Executive Insights

Volume IX, Issue 4 | June 1, 2007 | By: L.E.K. Consulting

In this issue of Executive Insights, we explore the unique opportunity retailer and consumer goods companies have to reduce carbon emissions across their supply chains and offer insights into how to evaluate and prioritize alternative carbon strategies.

Volume IX, Issue 2 | April 1, 2007 | By: Carol Wingard

The landscape for consumer goods in China is undergoing radical change. New upper and middle classes with modern purchasing habits and buying power have emerged, fueled in part by market based economic policies and significant per capita income growth. The removal of most trade restrictions in 2004 opened the door to foreign retailers looking to capitalize on this opportunity.

Volume IX, Issue 1 | February 26, 2007 | By: Carol Wingard

Succeeding in China's Multi-Layered Retail Environment explores four major complexities to successful retailing in China and offers insights into navigating these challenges and capitalizing on the enormous potential of this emerging market. While the allure of tapping into the Chinese consumer base is clear, the challenges involved in establishing and growing a retailing enterprise there can be both significant and bewildering.

Volume VII, Issue 2 | March 18, 2005 | By: L.E.K. Consulting

This article explores the best practices that we have identified in our work with leading innovators across an array of industries. It describes how some of the best-managed innovation processes are structured and suggests ways that you can integrate these strategies into your organization's approach to product / service innovation and development.

Volume VII, Issue 1 | February 1, 2005 | By: L.E.K. Consulting

Take a Stand Against Margin Pressure examines one of the most powerful levers available that can impact bottom line performance: Pricing. While most retailers are reluctant to increase prices for fear of losing customers, we present data and analysis suggesting that different products are capable of supporting price increases based on why and how they are purchased.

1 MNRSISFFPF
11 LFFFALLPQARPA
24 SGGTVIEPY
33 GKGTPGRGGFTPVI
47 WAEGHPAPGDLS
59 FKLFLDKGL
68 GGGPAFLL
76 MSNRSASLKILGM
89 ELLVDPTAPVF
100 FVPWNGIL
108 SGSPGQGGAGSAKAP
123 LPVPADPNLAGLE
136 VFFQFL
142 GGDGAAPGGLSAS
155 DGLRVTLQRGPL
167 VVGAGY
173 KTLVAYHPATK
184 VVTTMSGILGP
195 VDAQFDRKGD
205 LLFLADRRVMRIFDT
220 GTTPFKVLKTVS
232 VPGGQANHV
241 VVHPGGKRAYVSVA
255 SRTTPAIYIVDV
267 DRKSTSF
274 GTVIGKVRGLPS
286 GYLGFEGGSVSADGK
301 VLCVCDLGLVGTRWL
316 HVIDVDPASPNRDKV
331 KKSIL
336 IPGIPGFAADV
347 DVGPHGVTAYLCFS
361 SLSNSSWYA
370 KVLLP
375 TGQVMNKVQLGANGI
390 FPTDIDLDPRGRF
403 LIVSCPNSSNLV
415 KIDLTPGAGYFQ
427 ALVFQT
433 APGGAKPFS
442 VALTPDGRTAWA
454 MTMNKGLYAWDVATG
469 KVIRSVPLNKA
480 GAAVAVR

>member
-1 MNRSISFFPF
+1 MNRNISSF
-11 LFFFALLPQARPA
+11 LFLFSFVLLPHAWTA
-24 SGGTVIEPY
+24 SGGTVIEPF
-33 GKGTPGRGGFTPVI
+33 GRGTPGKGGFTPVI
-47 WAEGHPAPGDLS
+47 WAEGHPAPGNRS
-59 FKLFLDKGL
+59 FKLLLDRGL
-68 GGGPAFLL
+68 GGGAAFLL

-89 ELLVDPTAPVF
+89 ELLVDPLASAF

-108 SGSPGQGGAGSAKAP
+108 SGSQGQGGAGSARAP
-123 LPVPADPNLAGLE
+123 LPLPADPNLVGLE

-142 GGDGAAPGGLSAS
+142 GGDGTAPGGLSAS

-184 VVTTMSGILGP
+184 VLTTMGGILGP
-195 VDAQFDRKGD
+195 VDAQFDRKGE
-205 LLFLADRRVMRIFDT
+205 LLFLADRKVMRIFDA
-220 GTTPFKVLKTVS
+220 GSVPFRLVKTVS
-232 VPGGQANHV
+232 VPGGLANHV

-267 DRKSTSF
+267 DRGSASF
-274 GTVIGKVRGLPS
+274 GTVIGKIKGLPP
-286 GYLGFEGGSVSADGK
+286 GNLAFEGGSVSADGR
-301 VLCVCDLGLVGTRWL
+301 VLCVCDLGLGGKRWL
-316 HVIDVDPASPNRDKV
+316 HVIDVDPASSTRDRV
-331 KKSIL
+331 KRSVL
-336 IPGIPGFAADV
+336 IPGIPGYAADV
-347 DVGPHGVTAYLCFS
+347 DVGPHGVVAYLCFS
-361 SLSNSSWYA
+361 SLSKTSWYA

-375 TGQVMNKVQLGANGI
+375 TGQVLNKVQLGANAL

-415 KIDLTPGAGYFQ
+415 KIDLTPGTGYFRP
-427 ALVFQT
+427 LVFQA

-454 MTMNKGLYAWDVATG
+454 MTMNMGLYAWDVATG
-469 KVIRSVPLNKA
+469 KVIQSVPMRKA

Volume V, Issue 3 | September 1, 2002 | By: Carol Wingard

Entering a new geographic market, whether just across the border or thousands of miles overseas has again become an attractive growth strategy. To be successful, management must access the difficulties of capital flow, the exposure from inadequately protected intellectual property, and the added costs of working with an unfamiliar government bureaucracy for each country it considers. This issue outlines the strategic assessment process for evaluating international growth opportunities. L.E.K. Consulting identifies which countries provide the best fit by analyzing each country against ranked criteria determined in conjunction with our client. For our clients this means ensuring that they have selected the country that has the highest probability of success.

Volume V, Issue 2 | June 1, 2002 | By: Peter McKelvey

Creating value through acquisitions has proven to be a perilous strategy. Often, the seller knows more about the business and its markets than the buyer. This asymmetrical knowledge can cause the buyer to over pay and result in the destruction of large amounts of shareholder value. How does one avoid costly strategic misreads when completing acquisitions? The answer lies in recognizing what you are buying, understanding how it fits into your overall strategy, and carefully developing your post-acquisition plan.

Volume III, Issue 1 | September 1, 2000 | By: Dan Schechter, Bill Frack

Like all M&A activity, deciding if, when, and in what form to separate some part of a company's assets needs careful objective analysis to determine what action will create the most long-term value for shareholders. This newsletter provides key insights into structuring analyses for equity separation propositions and shares L.E.K. Consulting's experiences with both traditional companies trying to maximize their often undervalued technologies and new economy businesses looking to develop the most appropriate entities for facilitating growth and attracting capital. They offer the reader a pragmatic framework for measuring risks and rewards, and determining what the appropriate alternatives should be.

Volume I, Issue 2 | June 1, 1998 | By: Marc Kozin

It follows that, as instrumental as value management is in objectively valuing internal strategies, it is also extremely useful in valuing potential acquisition transactions for both bidders and sellers. Without the data-driven, fact-based profile of the target, companies often fall victim to faulty analysis or emotionally driven deals. In this Executive Insights, we discuss the four "acquisition pitfalls" and how to avoid them.